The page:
16Hematology, OSPEDALI RIUNITI DI ANCONA, Ancona, Italy
17Haematology and Bone Marrow Transplantation Unit - EBMT cic 813, San Raffaele Scientific Institute, Milan, Italy
18Department of Onco-Hematology, IRCCS, Centro di Riferimento Oncologico della Basilicata, Rionero in Vulture (PZ), Italy
19Division of Internal Medicine & Hematology, University of Turin-San Luigi Gonzaga Hospital, Orbassano, Turin, Italy
20Casa Sollievo della Sofferenza San Giovanni Rotondo
21Cattedra ed U.O. di Ematologia, Università degli Studi di Palermo, Palermo, Italy
22Ospedale di Prato
23Ospedale San Gerardo di Monza
24Division of Hematology, Pesaro, Italy
25Division of Hematology, Ospedale A. Perrino, Brindisi, Italy
26Hematology, IFO, Rome, Italy
27Istituto Mario Negri Sud, S. Maria Imbaro, Italy


Current treatment recommendations in polycythemia vera (PV) have emphasized to maintain the hematocrit (HCT) values <0.45  based on hemorrheological notions, results of a few small observational retrospective studies and  consensus of experts . However, post-hoc analysis of  two large randomized clinical trials  (namely PVSG-1 and ECLAP) failed to show a different incidence of major thrombosis when HCT levels were kept in the range between 0.40 and 0.50. So far, no randomized clinical trial has provided evidence-based data assessing the usefulness of tight HCT control in reducing thrombosis. Thus, uncertainty of the optimal HCT target exists in clinical practice.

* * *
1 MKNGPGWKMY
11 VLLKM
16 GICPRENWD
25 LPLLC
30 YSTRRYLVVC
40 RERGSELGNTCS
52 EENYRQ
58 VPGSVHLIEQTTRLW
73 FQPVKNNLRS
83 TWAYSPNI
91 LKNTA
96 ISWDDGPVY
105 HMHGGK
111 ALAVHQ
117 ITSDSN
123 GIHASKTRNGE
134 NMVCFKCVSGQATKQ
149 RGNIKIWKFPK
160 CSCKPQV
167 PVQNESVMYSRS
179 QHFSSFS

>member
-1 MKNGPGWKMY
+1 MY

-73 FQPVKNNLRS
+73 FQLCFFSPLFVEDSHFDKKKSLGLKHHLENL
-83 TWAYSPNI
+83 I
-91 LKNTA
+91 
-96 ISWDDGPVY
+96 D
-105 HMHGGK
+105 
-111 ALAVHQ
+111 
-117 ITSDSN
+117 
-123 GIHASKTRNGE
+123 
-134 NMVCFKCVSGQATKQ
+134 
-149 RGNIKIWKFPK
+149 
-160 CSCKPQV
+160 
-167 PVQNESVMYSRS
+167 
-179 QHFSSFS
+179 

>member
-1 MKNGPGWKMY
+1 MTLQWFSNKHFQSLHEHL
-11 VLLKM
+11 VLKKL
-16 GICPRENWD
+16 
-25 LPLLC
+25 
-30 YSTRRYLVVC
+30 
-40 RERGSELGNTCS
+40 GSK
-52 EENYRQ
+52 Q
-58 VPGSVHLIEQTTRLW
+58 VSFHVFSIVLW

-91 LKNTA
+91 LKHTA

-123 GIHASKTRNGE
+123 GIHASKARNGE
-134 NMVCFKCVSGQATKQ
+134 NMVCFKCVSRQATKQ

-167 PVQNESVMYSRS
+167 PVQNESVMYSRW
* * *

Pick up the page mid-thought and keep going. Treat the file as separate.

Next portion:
In a large scale randomized clinical trial (Cyto-PV) we  prospectively determined  the efficacy and safety of maintaining the recommended HCT target versus HCT levels in the range of 0.45–0.50 to prevent thrombotic events in PV patients.